If I had more money I would help more, so it might motivate me to make more money to pour into things. But I don’t think I have any really great ideas, the only idea I have is just radical. I hate it… I have no tolerance right now. It’s so old, and we’re so futuristic, our phones are so futuristic… so if you don’t know, look on your phone and find out. Don’t act weird. I would love to help but you know… I do my little thing, I tell my fans but I certainly don’t do enough.

There’s been a lot of ‘where is hip hop’ bandied around after the events in Ferguson, arguing that the music which carried such power for the black community decades ago is nowhere to be seen today when these problems surface again. But is there really anything that hip hop can do or say?  

There is. I saw Killer Mike on CNN and I thought that was one of the best appearances that a civilian has made on the subject. He killed it. I saw Kweli argue with Don Lemon. So I guess hip hop is there. I don’t know… this is shit. I don’t think people understand how big this problem is. Where is hip hop? What kinda weak shit is that to say? Black people don’t want to deal with this, do you understand? Hip hop is where it’s supposed to be: making money, maintaining its role. If you want black leadership, that hasn’t been in hip hop in a long ass time and there is no evidence that’s going to change. People can’t say that and shame black artists when the shit is so market driven that you’re not going to hear Jay Z say anything, he works for Samsung. They don’t want to radicalise their image. When people say that shit it’s dishonest. See what’s really going on and think about it. Of course they should be saying something but they’re not going to cos they’re businessmen. It might become a topic when it’s really a hotbed issue, but that’s it. That’s it.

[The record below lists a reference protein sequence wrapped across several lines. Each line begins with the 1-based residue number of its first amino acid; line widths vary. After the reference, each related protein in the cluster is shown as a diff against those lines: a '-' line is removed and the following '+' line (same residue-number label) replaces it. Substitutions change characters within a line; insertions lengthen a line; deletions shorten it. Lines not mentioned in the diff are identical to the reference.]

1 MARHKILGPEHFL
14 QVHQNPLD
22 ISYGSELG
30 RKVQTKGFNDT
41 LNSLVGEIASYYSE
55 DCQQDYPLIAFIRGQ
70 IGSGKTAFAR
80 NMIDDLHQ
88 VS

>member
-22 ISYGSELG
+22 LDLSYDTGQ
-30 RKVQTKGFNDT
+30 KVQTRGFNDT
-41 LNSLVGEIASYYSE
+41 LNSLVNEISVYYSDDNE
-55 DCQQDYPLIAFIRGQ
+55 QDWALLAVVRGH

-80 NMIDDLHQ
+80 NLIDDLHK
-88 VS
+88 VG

People acting like ‘oh why isn’t he saying anything’ is the problem. People are asking questions as if they’re not the problem. What about hip hop? What about entertainment? Fuck entertainment. Entertainment is bullshit, just cos there’s ten millionaires who are black… when people use those as examples or call to those figures, that’s wrong. That’s just the black people you see, and you call on the black people you see to help the black people that you see over there. That’s bullshit. There are black people everywhere. Scientists, doctors, everything. Call on some other black people, call the ones in charge of economic changes, call them. Fuck movie stars.

Stop using rap culture against us. I would never say that. “Where is hip hop?” It’s immature. It’s what a 15-year-old would say. It’s infuriating. Have you seen the footage of the homeless man beaten to death? It was in Fullerton, California. It’s utterly terrifying. You watch people pile on him, crush his sternum and crack his face open as he cries out to his father. It’s really disheartening. I point that out because people tend to think of it differently when it’s a white guy. He was homeless but he was white. Did he cry out, “where is hip hop?” No he didn’t. He cried for his dad. Because it’s about people, not about niggers doing nigger shit. Where is hip hop? It’s so crazy to me. You guys don’t get it and that’s why they win. They divide the working class, you’re white, you’re black. But none of y’all got jobs though. It’s like… ugh.